A few days back, on the day of raksha bandhan, a popular festival in India celebrating the brother sister bond, Harper Collins India, sent out a tweet asking how many sibling pairs from literature the readers could name. The answers were many. They ranged from Hansel and Gretel to the Weasleys in Harry Potter series, the Finchs in To Kill a Mockingbird and the Goldsteins in Fantastic Beasts.
I decided to be cheeky, and tweeted a reply saying that, at the moment, I could remember only Jamie and Cersei Lannister, from the Game of Thrones. For those not familiar with the books by George RRMartin or the show, this sibling pair stirs up quite the controversy as they are in an incestuous relationship.
When I mentioned this tweet to an author friend of mine, she said she found the whole concept of an incestuous relationship revolting and completely unacceptable. Majority of humans would find an incestuous relationship appalling, disgusting and immoral. You would get strong reactions, if you were ever to raise this topic. Incest is a big taboo in most cultures.
It is interesting to see the responses when you quiz people about why they think it is a taboo. The responses range from “a high possibility of giving birth to children with defective genes” to “it is forbidden in the scriptures” to “it’s just plain wrong.” But to be truly open minded, I think it is important to think beyond what you have been “told.” It is important to question why these beliefs came to be. Rather than a knee jerk reaction born out of psychological conditioning and societal acceptance, we ought to subject every belief that we hold to scrutiny. After they have been thoroughly examined, discard them as unacceptable, if you are convinced in the demerits of a concept.
I am not for a moment, defending incest. (I personally find it revolting when it is an incestuous relationship between a parent and a child, even if both are adults) But I also do believe that if two consenting adults decide to have sex, in the privacy of their homes, it is nobody’s business but theirs. In many countries incest is a crime and people can be arrested for having sexual relationships, which are consanguineous. The Indian Penal code does not specifically prohibit it, but has provisions for preventing child sexual abuse by their custodian.
Let’s take the main argument that people give against incest — that of giving birth to deformed children — what if the both people in the incestuous relationship are sterilised and have taken an informed decision to not have children? Would that make an incestuous relationship okay?
We could argue that an incestuous act is an unnatural act — but then homosexuality was considered (and is still considered) unnatural and repulsive by many.
If there was rape involved, or if there was non-consent or paedophilia involved then the law and society have every reason to punish the guilty. But if there was no rape involved and both are consenting adults, then the decision is theirs alone.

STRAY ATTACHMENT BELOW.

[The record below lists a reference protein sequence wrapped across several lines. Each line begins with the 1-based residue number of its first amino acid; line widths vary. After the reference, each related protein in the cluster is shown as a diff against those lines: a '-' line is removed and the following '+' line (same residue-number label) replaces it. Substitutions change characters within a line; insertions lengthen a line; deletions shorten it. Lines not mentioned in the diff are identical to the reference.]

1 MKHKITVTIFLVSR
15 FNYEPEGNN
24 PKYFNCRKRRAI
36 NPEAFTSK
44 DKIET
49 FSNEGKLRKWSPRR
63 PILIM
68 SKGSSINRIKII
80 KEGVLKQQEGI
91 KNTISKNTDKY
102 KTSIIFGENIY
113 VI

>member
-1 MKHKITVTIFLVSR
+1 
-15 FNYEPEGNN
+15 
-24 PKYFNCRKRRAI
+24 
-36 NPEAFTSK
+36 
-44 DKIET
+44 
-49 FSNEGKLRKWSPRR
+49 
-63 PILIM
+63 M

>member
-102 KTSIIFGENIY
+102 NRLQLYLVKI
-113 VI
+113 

Many quote scriptures saying that let alone incest, the ancient sages prohibited marriages even within the same gotra in order to preserve the male lineage (as women have the xx chromosome, and men have the xy chromosomes. The Y chromosome in a male can come only from the father). But this theory of preserving the lineage has been debunked time and over, by rationalists, scientists and researchers as the ancient rishis could bestow the gotras on chosen disciples and adopted sons. Also, the sanctioned custom in many South Indian communities is to marry one’s own maternal uncle. Marriages between cousins are also not frowned upon in many communities as long as the couple about to be wed are children of a brother and sister. (A woman can marry her father’s sister’s son, as her father’s sister is from a different gotra as her gotra changes after marriage). But the biological fact is that he still shares your gene and is a blood-relative! Therefore, it appears as though these rules were made just as a means to ensure that the wealth was kept within the family. There was no knowledge of genetics till Gregor Mendel discovered it in the 19th century.
Hence it can be safely concluded that it is the psychological conditioning, which prevents most of us from having incestuous thoughts or relationships. To have sex with one’s sibling is completely unimaginable for most of us.
Yet, to imprison someone or condemn someone for doing so — is that okay, just because a majority of us finds it unacceptable? It is something I leave you to think about. Meanwhile, I just can’t wait to watch the next episode of Game of Thrones to find out what happens to Jamie and Cersie!
(Preeti Shenoy is the author of eight bestselling books,the latest being a fiction titled It’s All In The Planets)